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Promoting WELLness in Education

For districts hoping to showcase their commitment to student health and well-being, WELL certification is an excellent standard to pursue in your next capital project. Student physical health, mental health, and well-being are increasingly discussed as imperative components to academic success. But how can “wellness” translate to the built environment?

The WELL Building Standard is an international rating system that seeks to improve human health and well-being through the built environment. This system uses a point-based rating scale to recognize projects, from Certified to Platinum. The current model, WELL v2, challenges designers to implement strategies that focus on ten core concepts: Air, Water, Nourishment, Light, Movement, Thermal Comfort, Sound, Materials, Mind, and Community. Additionally, the WELL standard focuses not only on structural and design elements, but also on organizational policies that can promote occupant health.

While each feature is packed with additional evidence-based requirements that must be met in full to achieve points, here are ten examples from each concept your district can take toward WELL certification today:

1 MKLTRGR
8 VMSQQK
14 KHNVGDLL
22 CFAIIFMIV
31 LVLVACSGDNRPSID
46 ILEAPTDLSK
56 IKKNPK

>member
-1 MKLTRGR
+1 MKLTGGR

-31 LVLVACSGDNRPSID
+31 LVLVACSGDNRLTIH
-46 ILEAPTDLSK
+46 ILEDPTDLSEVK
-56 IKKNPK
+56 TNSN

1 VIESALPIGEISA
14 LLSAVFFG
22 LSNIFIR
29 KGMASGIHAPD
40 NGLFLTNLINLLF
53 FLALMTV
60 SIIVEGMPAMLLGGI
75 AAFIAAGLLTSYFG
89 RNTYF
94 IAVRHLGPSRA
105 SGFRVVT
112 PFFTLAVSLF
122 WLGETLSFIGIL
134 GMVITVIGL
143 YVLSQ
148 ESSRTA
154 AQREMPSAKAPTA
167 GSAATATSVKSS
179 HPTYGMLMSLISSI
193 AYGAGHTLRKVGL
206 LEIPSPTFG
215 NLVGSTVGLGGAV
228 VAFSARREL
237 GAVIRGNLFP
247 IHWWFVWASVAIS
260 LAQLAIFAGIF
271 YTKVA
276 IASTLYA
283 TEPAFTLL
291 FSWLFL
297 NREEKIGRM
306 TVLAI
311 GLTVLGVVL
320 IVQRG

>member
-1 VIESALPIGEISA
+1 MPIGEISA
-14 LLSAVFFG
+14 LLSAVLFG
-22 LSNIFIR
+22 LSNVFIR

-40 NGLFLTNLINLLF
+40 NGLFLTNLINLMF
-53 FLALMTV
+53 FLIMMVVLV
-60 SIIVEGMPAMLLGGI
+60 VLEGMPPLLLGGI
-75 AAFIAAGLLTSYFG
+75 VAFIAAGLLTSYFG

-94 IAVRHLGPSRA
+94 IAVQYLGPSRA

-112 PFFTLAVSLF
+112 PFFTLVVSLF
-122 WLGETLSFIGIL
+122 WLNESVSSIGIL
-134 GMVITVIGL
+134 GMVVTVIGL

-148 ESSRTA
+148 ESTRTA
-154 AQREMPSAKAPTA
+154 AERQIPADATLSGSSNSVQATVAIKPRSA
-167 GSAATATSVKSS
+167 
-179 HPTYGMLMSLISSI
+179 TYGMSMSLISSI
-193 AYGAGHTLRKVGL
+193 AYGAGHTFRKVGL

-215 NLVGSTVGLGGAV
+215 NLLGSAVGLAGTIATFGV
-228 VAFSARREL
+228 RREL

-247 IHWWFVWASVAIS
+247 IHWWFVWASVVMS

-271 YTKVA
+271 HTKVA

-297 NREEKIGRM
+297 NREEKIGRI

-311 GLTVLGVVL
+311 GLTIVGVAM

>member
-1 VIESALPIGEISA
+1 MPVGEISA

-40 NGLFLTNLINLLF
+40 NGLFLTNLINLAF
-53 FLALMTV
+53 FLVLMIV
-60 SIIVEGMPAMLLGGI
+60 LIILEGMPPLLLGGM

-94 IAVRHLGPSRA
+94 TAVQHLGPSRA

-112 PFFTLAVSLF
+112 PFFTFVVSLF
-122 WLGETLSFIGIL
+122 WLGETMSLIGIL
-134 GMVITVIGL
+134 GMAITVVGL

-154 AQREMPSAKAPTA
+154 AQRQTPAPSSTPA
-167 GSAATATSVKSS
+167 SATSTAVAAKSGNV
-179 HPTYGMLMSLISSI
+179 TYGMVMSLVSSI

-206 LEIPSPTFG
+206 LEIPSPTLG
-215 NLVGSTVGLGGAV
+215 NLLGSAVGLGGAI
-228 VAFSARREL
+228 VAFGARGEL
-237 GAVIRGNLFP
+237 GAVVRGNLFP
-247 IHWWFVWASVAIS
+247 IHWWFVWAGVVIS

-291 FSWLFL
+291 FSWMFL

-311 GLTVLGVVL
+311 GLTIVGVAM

Air Concept – Feature A07 Operable Windows

Indoor air quality is a major concern for students and staff. In fact, asthma is one of the leading chronic childhood diseases. One of the simplest strategies to mitigate poor indoor air quality is to offer users access to operable windows. Feature A07 Operable Windows requires that at least 75% of regularly occupied spaces have windows that provide access to outdoor air when outdoor air quality is within acceptable ranges. Many school buildings meet this initial requirement, but offering occupants the option for natural air throughout the building can lead to increased productivity and focus.

Water Concept – Feature W08 Hygiene Support

Now more than ever, it’s common knowledge that proper hand hygiene is critical for managing risks of contamination from various gastrointestinal and respiratory diseases. Feature W08 Hygiene Support requires building owners to consider universal access to restrooms, sanitary products, child-appropriate fixtures, and proper sink design and placement for hand washing in kitchens, break rooms, bathrooms, and more. Areas like the hand washing stations at Fairport High School’s cafeteria promote good hand hygiene (see image above).

Nourishment Concept – N07 Nutrition Education